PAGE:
Inspiration behind the development of the Kola Nut Collaborative

Inspiration behind the development of the Kola Nut Collaborative

This interview with OCF Program Director was created by Artist-Organizer Fellow Ebony Gustave with Mike Strode, a Program Director at Open Collective Foundation.

The Kola Nut Collaborative is a mutual support network created by Mike Strode to engage people in reciprocal exchange of services, skills, and goods through a time bank - where the currency is an hour of time for everyone.

In 2008, while on the parent council at Betty Shabazz Charter Academy, Mike was introduced to the Black Oaks Center for Sustainable and Renewable Living. He got involved with their Healthy Food Hub, an initiative to bring healthy produce and dried goods into the school among a largely vegetarian and vegan community.

As the Healthy Food Hub was looking for models to sustain the effort and expand, they considered timebanking as a way to incentivize people to participate in a meaningful and socially impactful project. Since the hub wasn’t necessarily generating a lot of financial capital, the Kola Nut Collaborative was created to fill that void.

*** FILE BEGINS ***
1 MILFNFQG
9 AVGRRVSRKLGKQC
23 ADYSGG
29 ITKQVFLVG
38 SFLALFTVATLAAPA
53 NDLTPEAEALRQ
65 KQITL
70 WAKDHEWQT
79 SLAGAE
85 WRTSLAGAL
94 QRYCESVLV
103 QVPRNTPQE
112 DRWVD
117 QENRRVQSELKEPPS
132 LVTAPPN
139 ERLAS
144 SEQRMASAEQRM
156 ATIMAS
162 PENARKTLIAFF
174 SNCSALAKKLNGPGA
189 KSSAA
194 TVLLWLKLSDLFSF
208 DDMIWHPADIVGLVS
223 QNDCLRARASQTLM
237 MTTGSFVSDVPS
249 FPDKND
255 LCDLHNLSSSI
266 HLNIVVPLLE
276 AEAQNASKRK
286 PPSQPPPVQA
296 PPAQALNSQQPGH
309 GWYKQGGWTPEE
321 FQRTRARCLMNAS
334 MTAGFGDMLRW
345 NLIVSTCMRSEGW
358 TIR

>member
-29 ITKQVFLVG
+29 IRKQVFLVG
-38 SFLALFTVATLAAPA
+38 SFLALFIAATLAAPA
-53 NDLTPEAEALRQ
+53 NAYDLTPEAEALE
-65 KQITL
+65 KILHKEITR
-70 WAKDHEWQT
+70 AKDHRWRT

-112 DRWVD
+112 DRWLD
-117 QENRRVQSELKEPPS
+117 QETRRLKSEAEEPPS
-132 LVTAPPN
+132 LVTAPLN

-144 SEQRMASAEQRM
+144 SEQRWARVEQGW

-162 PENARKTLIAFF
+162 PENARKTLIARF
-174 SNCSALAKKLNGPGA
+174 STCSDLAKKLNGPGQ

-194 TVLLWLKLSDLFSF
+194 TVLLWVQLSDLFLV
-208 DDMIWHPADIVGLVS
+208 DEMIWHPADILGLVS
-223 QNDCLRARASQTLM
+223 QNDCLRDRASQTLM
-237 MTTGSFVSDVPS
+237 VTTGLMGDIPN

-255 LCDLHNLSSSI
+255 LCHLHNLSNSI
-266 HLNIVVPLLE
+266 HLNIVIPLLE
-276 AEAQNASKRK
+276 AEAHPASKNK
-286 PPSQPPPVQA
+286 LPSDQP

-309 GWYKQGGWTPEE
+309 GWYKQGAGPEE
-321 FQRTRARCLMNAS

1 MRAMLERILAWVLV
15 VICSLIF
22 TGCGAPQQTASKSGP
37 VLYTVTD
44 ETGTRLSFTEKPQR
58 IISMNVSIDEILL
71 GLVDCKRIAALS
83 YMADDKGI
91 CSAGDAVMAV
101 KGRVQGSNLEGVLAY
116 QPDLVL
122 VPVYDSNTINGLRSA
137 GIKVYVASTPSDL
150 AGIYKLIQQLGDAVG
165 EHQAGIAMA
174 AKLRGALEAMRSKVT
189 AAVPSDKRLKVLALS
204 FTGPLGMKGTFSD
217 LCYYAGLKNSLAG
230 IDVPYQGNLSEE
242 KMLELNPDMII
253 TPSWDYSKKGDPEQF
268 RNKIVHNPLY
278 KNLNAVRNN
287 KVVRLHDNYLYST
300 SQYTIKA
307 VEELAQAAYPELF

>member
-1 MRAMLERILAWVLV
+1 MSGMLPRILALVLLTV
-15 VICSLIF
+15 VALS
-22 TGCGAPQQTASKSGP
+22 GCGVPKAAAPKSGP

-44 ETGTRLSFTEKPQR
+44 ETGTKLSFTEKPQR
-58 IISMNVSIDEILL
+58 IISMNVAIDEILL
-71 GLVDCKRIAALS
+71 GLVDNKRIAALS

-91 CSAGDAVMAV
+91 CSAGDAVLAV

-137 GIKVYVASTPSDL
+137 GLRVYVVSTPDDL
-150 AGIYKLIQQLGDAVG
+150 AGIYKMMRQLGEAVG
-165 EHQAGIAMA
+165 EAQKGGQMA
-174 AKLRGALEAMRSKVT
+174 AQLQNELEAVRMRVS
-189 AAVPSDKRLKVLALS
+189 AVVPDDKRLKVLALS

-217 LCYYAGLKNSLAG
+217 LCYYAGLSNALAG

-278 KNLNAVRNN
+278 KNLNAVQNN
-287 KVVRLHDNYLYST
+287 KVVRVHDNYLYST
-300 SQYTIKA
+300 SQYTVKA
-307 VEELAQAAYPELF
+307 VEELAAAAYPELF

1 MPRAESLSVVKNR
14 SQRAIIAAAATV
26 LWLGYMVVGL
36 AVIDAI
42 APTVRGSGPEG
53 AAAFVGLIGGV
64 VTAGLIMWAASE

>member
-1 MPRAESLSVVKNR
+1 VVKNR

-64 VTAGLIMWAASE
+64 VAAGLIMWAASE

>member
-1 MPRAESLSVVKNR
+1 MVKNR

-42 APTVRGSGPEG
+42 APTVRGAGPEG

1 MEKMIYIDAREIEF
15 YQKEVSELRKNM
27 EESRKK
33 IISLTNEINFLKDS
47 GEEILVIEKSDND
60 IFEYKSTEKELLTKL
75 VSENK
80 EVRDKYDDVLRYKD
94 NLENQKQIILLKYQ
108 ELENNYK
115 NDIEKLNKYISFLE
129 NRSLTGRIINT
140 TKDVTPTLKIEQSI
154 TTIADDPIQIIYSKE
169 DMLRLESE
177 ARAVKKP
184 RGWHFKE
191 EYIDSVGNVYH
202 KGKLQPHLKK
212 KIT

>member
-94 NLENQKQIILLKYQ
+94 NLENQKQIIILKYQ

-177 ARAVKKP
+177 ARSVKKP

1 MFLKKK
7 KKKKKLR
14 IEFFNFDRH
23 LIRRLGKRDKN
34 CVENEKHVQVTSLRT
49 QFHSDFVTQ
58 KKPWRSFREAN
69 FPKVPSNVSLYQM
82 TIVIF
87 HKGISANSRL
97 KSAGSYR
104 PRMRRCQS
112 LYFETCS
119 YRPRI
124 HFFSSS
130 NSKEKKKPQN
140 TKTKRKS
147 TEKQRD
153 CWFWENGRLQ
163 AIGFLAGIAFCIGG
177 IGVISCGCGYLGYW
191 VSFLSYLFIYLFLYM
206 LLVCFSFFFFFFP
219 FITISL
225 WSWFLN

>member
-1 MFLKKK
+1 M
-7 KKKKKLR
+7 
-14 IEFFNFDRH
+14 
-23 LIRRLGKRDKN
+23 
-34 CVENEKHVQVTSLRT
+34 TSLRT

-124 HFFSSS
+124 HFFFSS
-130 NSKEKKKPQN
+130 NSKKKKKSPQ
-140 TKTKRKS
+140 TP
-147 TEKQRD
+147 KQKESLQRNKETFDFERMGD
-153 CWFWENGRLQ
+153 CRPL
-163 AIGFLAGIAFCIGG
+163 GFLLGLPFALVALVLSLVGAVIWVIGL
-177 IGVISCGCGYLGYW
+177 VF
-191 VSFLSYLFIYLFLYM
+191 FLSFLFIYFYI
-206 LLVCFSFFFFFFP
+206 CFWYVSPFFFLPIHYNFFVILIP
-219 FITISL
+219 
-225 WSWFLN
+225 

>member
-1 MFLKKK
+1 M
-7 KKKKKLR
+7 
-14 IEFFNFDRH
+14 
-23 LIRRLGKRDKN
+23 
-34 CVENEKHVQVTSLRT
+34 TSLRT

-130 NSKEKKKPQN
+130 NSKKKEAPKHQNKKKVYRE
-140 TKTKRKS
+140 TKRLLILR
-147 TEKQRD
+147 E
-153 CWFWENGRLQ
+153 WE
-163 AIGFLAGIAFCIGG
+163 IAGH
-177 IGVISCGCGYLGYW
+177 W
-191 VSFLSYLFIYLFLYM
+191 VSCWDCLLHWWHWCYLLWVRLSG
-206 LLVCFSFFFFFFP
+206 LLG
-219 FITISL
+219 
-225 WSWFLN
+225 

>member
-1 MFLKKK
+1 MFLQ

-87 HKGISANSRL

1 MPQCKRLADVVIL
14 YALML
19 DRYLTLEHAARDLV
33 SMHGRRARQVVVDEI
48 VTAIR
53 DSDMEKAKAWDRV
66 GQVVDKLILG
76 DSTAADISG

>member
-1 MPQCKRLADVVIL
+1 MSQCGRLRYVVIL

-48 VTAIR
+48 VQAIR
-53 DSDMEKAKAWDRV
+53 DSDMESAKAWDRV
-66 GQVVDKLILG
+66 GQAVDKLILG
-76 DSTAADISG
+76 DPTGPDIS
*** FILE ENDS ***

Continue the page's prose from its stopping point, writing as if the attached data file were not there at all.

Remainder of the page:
They were also inspired by the Cowry Collective’s timebanking in St. Louis. The kola nut and the cowry shell are ancient forms of currency. The cowry was used amongst lands in Asia and the Pacific Islands, the kola nut was used in West Africa. Specifically, in Igbo culture, it's a symbol of hospitality, beneficial exchange, and trading relationships.

What are the different forms of capital, and how can they show up within timebanking?

Mike: The Appleseed Permaculture model talks about financial, intellectual, living, material, cultural, experiential, social, and spiritual capital. Money is one-eighth of that, it’s only one part of what all our communities have to offer. I often talk about timebanking as seven-eights of that.

  1. Intellectual Capital: Giving ideas
  2. Living Capital: Offering your presence as a form of care
  3. Material Capital: Space in exchange for labor
  4. Cultural Capital: Language lessons
  5. Experiential Capital: Learning carpentry
  6. Social Capital: Relationships we have and who we know